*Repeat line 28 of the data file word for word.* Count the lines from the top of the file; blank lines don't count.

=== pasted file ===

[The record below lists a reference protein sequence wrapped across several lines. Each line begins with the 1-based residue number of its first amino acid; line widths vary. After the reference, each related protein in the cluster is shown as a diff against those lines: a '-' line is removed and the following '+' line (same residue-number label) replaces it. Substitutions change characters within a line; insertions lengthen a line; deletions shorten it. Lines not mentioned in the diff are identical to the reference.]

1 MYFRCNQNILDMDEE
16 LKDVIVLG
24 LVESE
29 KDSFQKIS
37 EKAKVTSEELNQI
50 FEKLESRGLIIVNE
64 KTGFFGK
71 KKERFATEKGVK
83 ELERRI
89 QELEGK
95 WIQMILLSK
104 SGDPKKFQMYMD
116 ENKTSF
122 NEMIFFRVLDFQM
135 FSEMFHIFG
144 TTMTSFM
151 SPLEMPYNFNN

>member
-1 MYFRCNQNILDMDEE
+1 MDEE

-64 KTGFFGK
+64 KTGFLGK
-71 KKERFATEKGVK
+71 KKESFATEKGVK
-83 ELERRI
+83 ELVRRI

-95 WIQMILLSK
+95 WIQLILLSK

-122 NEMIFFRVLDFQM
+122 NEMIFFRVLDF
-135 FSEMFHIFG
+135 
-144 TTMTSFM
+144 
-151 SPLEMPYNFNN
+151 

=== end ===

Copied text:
-95 WIQMILLSK